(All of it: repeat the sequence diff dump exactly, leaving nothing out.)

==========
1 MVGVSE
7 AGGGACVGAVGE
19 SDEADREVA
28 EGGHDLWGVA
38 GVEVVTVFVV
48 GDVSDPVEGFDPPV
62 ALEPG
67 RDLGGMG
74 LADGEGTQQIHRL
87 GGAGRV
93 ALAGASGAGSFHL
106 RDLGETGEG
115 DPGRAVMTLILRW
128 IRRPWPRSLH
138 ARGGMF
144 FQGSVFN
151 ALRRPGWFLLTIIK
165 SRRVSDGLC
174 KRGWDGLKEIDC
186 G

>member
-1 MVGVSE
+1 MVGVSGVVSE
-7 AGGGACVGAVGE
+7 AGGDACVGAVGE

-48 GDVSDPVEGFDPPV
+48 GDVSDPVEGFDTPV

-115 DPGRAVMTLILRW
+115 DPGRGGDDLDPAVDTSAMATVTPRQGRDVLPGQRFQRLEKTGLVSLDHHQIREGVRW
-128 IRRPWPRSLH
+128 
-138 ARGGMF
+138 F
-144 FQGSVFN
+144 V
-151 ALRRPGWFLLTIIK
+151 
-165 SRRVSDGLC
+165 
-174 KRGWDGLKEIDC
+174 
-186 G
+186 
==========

1 MVGVSE
7 AGGGACVGAVGE
19 SDEADREVA
28 EGGHDLWGVA
38 GVEVVTVFVV
48 GDVSDPVEGFDPPV
62 ALEPG
67 RDLGGMG
74 LADGEGTQQIHRL
87 GGAGRV
93 ALAGASGAGSFHL
106 RDLGETGEG
115 DPGRAVMTLILRW
128 IRRPWPRSLH
138 ARGGMF
144 FQGSVFN
151 ALRRPGWFLLTIIK
165 SRRVSDGLC
174 KRGWDGLKEIDC
186 G

>member
-1 MVGVSE
+1 MVGVSGVVSE
-7 AGGGACVGAVGE
+7 AGGDACVGAVGE

-48 GDVSDPVEGFDPPV
+48 GDVSDPVEGFDTPV

-115 DPGRAVMTLILRW
+115 DPGRGGDDLDPAVDTSAMATVTPRQGRDVLPGQRFQRLEKTGLVSLDHHQIREGVRW
-128 IRRPWPRSLH
+128 
-138 ARGGMF
+138 F
-144 FQGSVFN
+144 V
-151 ALRRPGWFLLTIIK
+151 
-165 SRRVSDGLC
+165 
-174 KRGWDGLKEIDC
+174 
-186 G
+186 